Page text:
Swat's descent into chaos: Basim Usmani
Taliban militants have taken the Swat valley in Pakistan – why is the country turning a blind eye?
Basim Usmani guardian.co.uk, Wednesday 4 February 2009
Swat, once a resort for Pakistanis on holiday, has fallen to the Taliban. The battle for Swat began in 2007, while the country was distracted by ongoing operations in the tribally administered northern areas and the assassination of Benazir Bhutto. Now, President Zardari's preoccupation with the Mumbai attacks has given the militants in Swat, Tehreek-e-Taliban, a chance to rap up their bombing campaign of girls' schools.
The Tehreek has blow up 170 girls' schools in Swat to date. Oblivious to Swat's descent into chaos, the government has been busy cracking down on Jamat-ud-Dawa, the humanitarian organisation that operates allegedly with militia in Kashmir, in a series of enthusiastic measures to abate Indian pressure post-Mumbai.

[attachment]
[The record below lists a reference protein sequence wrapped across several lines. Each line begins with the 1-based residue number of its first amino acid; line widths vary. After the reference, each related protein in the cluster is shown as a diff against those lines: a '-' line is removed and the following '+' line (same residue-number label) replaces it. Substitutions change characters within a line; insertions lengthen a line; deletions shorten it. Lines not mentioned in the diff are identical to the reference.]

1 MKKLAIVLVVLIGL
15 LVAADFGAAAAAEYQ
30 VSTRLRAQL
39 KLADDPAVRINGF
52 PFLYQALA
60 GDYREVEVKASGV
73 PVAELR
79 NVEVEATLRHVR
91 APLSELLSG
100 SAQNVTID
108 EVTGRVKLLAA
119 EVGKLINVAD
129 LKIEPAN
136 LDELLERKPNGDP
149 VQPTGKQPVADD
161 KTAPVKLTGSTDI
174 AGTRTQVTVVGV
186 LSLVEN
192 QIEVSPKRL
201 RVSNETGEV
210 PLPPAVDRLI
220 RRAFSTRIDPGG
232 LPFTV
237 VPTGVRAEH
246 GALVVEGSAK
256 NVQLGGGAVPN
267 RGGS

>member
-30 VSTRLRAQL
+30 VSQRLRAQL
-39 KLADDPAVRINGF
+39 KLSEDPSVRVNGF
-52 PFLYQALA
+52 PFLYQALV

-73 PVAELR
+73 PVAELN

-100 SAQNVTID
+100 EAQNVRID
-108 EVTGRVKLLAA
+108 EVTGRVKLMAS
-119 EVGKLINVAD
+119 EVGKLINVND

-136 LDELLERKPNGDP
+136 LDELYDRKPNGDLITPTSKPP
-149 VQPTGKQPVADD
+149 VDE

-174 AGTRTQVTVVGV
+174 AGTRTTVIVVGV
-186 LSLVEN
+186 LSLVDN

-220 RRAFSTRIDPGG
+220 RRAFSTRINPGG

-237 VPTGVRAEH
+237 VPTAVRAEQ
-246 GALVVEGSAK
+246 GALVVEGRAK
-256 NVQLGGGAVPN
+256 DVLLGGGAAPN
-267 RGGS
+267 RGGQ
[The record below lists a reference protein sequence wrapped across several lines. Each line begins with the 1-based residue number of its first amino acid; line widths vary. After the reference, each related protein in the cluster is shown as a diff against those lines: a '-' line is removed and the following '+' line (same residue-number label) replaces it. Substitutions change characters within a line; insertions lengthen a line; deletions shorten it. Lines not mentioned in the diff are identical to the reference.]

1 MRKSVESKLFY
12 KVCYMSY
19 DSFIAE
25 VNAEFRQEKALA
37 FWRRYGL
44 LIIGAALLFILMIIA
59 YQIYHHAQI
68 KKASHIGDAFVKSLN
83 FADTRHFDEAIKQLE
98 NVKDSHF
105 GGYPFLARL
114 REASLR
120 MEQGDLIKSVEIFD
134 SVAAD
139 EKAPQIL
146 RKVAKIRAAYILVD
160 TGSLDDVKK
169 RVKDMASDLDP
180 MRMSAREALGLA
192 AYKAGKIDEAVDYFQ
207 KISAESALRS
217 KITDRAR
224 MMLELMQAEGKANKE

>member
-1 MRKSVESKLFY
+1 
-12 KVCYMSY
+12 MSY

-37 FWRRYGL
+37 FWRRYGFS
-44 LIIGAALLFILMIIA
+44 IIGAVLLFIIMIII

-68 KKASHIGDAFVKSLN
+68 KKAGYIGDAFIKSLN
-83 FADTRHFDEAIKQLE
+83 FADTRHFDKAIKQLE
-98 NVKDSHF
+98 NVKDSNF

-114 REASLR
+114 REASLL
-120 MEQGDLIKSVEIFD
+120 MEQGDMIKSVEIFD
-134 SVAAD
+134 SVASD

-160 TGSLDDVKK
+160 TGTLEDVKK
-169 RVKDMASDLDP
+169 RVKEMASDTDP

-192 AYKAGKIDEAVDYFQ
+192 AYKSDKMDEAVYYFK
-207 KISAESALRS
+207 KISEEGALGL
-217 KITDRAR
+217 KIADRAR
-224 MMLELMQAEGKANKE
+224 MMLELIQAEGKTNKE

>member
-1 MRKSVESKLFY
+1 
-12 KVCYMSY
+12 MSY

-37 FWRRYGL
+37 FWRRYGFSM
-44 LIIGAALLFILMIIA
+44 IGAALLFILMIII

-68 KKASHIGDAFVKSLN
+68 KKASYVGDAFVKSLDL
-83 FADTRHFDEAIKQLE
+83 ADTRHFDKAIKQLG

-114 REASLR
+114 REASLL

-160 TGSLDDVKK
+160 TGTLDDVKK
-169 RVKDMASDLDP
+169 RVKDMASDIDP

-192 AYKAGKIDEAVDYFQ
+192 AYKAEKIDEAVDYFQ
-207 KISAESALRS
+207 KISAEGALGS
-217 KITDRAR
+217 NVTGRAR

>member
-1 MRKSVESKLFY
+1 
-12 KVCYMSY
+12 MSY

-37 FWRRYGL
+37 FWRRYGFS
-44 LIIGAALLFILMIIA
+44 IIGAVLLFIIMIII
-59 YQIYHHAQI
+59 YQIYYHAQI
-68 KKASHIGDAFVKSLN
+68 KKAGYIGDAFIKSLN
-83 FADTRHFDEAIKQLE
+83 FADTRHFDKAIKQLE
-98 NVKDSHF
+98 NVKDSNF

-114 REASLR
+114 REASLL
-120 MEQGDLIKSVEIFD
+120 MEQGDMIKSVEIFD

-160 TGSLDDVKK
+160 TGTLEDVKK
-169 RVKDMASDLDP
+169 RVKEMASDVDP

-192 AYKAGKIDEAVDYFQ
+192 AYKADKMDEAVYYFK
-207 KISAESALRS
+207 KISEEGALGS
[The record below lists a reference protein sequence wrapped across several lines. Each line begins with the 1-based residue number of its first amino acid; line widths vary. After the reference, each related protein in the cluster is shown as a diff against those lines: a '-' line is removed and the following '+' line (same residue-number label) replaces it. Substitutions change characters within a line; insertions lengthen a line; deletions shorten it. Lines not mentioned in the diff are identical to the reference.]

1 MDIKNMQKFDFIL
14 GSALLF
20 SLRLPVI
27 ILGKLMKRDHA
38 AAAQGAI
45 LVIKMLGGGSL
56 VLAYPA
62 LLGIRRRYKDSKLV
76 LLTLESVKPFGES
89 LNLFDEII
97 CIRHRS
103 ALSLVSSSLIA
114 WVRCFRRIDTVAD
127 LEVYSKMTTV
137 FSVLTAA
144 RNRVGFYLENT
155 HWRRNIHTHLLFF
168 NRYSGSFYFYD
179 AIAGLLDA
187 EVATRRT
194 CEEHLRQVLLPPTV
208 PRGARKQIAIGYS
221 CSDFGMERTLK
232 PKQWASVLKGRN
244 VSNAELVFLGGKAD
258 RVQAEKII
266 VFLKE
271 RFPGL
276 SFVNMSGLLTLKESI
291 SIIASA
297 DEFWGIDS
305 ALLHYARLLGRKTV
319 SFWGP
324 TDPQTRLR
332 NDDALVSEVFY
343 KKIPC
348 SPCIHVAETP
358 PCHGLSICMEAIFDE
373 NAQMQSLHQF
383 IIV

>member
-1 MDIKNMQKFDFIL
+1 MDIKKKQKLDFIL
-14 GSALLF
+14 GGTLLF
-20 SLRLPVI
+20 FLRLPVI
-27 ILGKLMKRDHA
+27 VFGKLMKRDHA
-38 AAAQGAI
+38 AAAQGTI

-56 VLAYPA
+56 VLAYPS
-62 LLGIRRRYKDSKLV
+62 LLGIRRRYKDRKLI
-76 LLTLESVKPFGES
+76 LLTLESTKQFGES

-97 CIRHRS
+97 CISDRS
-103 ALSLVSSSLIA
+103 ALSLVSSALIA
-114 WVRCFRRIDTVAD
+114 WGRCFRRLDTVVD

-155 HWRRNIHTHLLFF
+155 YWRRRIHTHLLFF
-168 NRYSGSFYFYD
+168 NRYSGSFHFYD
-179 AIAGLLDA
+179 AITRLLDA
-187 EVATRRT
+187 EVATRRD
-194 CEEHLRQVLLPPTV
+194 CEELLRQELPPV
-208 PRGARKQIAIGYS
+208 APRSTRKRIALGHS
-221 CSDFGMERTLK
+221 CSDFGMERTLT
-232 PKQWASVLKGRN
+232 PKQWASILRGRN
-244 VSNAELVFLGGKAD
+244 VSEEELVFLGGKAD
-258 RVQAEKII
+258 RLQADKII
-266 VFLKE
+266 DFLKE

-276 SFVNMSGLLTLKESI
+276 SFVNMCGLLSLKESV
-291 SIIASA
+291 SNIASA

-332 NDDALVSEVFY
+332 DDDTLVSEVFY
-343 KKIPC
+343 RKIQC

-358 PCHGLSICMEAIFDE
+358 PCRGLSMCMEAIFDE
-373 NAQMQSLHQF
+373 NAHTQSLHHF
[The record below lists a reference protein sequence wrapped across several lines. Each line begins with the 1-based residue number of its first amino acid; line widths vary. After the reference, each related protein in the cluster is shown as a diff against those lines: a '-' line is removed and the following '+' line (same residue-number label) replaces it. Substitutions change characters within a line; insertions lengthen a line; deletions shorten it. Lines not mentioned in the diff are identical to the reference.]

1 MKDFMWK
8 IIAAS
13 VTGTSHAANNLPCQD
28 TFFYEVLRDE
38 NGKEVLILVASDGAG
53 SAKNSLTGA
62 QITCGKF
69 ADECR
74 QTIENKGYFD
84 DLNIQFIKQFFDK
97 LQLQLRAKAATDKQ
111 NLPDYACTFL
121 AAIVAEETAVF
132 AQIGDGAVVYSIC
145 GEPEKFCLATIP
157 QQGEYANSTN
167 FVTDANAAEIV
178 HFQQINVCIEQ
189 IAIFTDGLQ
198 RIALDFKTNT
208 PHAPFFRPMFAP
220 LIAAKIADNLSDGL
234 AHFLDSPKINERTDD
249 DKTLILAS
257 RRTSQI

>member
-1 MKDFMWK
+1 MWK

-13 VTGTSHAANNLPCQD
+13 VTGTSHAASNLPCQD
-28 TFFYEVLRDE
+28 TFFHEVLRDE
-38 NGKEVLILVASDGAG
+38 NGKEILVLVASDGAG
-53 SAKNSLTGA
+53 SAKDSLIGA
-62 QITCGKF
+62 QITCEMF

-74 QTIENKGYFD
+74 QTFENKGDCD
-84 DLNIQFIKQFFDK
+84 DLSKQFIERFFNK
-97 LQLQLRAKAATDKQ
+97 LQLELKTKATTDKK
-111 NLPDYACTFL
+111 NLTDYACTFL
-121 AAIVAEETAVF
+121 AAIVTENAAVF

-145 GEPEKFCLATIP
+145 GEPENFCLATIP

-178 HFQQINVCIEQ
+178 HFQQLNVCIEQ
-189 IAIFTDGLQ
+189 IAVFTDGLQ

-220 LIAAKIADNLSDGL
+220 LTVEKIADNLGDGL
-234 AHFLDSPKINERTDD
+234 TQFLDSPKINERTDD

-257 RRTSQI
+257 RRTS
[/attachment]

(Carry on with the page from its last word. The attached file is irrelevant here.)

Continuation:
A week ago, the government took control of Jamat-ud-Dawa's public schools in their headquarters in Muridke, a small pit-stop city economically dependent on neighboring Lahore, the capital of Punjab. The Dawa's influence is striking: truckers coming through on the "Grand Truck Road" found no cigarettes or chewing tobacco, which have been banned from sale in accordance with the organisation's edicts.
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